Japan under special supervision and critical infrastructure in Germany
Japanese officials have singled out 58 sites across the country (the target number could reach 600), including Japanese and US military facilities, nuclear power plants and other critical infrastructure, which they have granted special protection to. Near them, foreigners and cover companies belonging to hostile governments will no longer be able to buy land and property to possibly use for espionage and acts of sabotage. This applies, for example, to facilities near the borders with Russia, North Korea and China, as well as near the command headquarters in Tokyo. Furthermore, Chinese investors are to be placed under special surveillance.
The Dutch government verified information about Chinese police stations illegally operating in the Netherlands since 2018 and used to track and pressure Chinese dissidents and ordered their closure. According to Spanish civil rights activists from Safeguard Defenders, Chinese police opened 54 “overseas service centres” in 25 cities in 21 countries. Most were in Europe, including nine in Spain, four in Italy, three in France, two in the Netherlands and two in the UK.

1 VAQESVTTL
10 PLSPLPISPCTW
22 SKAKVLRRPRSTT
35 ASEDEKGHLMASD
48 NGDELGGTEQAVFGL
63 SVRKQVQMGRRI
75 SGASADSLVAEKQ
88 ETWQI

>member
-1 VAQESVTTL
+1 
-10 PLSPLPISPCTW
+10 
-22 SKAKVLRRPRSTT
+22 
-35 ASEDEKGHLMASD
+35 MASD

The German government has agreed to a compromise in the dispute over the purchase of shares in the Hamburg port terminal by China’s Cosco. As a result, the Chinese can take over “less than 25%” of the shares instead of the originally planned 35%. According to the Germans, ‘the reason for the partial ban is “the possible threat to public order and security”. In the event of a crisis, the investment would allow China to influence part of Germany’s, and therefore Europe’s, critical infrastructure.